Monday, January 03, 2005


I read a Japanese novel Keritai Senaka (The Back I Wanna Kick Down) by Risa Wataya. This book won Akutagawa Award in 2003, the prize awarded twice a year for the best novel by a new or unknown writer. Risa Wataya was just 19 years old when she won the prize, the youngest prize winner in history.

It is a short novel, the total number of pages is 140. I read it all just one day; I never got bored while I was reading it.

It is a story of Hatsu, a high school girl who has almost no friend in her class. Her inner struggle to communicate with other people is depicted in great detail, which reminds me of my youth. She is too much sensitive to human relationships. She is too acute to notice the difference between what people say and what they really think, which makes it difficult for her to make friends.

I think the author is influenced by Haruki Murakami and Ryu Murakami (and that's why I liked her novel), but the fact that she is a girl adds originality to her novel: deep sensitivity that's special for girls.

I wonder if this novel will be accepted by Westerners if it's translated in English. It is pretty much Japanese, in a sense that it depicts very, very weak ties among teenagers (or Japanese people in general). It may be true and may be not. It's just one way to look at human relationships. Depending on your criteria, any two people can be close or distant.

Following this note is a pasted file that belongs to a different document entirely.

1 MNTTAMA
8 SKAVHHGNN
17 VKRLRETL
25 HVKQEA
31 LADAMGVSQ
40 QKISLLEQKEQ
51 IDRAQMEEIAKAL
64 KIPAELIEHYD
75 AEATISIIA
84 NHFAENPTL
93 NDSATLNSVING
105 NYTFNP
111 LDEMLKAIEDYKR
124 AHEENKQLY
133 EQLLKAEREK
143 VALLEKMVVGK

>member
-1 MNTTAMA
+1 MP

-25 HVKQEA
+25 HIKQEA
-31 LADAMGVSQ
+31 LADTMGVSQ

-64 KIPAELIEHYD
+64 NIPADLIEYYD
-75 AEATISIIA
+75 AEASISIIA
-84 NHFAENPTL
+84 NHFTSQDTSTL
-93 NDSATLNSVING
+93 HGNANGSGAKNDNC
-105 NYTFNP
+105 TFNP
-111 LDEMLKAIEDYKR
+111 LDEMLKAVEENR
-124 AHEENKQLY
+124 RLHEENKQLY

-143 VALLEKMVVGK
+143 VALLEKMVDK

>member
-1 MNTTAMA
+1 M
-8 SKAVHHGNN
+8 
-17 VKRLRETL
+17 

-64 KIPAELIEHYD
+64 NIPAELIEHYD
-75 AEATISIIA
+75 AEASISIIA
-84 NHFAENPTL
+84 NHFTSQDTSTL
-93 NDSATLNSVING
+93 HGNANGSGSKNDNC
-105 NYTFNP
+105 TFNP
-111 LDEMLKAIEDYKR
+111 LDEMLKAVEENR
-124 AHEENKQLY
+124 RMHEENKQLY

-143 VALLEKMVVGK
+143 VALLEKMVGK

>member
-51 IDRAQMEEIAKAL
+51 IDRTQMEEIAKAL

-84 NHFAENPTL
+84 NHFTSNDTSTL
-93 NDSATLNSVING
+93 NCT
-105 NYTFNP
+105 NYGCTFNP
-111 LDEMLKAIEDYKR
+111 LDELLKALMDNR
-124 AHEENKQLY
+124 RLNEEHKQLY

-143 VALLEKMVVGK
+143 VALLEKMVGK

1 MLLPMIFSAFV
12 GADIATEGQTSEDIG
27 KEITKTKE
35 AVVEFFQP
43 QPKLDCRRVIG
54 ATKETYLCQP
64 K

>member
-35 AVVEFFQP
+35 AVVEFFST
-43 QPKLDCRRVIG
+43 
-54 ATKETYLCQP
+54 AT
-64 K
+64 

But comparing people I made friends with in Tokyo and those in London, my friends in London seem to me much nicer, sometimes in an incredible way. It doesn't mean that I don't like my Japanese friends; they are great friends of mine. Still, I see some difference. It may be due to change in my approach to people before and after moving to London. It may be due to the difference of Japanese and English languages or communication cultures. One thing is for sure, though: the London part of myself doesn't appreciate Wataya's novel. It's the Tokyo part of myself that responds to her novel.

In passing, customer reviews at seem to be completely split between critical acclaim and severe criticism. It's quite understandable; people of Hatsu type (including me) definitely like this novel while people of Hatsu's classmates type no doubt hate this.

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